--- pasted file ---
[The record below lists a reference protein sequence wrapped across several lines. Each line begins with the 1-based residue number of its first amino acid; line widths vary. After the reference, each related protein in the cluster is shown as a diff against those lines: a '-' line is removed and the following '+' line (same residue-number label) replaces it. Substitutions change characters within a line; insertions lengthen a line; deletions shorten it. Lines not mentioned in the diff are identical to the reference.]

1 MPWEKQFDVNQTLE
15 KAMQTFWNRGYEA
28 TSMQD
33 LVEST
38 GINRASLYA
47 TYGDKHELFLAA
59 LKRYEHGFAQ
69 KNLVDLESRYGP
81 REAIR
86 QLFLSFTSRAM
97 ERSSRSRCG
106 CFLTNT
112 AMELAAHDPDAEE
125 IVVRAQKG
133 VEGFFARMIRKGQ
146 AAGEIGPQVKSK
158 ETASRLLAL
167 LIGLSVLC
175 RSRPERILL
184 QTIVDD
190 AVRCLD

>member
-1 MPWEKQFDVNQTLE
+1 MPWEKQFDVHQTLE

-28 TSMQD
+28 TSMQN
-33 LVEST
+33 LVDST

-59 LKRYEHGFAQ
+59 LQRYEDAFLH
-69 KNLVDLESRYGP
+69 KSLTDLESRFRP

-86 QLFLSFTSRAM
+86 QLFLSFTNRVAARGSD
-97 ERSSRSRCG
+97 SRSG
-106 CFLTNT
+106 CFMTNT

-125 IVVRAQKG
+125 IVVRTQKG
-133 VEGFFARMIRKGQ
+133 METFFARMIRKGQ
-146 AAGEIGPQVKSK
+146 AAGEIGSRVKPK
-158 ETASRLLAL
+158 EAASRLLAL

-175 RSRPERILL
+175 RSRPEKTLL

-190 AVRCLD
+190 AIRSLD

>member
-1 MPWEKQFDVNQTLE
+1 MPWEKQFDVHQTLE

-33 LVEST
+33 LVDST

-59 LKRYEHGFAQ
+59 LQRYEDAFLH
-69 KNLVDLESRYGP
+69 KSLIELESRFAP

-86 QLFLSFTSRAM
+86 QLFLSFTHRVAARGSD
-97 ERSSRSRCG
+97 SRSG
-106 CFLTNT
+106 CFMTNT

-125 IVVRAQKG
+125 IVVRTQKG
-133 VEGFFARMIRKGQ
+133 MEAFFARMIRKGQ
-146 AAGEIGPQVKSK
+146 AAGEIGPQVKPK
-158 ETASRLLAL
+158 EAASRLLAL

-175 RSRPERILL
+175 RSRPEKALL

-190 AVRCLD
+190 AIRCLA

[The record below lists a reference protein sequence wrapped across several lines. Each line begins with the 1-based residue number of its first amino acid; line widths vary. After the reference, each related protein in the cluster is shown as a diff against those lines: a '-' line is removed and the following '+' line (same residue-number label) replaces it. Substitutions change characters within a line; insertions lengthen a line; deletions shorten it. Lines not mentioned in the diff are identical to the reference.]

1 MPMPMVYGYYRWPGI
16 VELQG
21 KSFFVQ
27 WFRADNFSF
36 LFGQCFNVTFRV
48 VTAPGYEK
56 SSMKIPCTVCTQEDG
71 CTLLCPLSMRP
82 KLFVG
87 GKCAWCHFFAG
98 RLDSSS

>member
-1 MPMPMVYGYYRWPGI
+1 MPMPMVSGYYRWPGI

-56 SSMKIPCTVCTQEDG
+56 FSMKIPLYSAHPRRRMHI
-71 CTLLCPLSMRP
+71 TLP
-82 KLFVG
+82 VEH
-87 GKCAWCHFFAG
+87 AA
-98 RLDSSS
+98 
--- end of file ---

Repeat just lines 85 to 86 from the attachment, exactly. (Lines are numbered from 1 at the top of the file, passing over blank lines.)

48 VTAPGYEK
56 SSMKIPCTVCTQEDG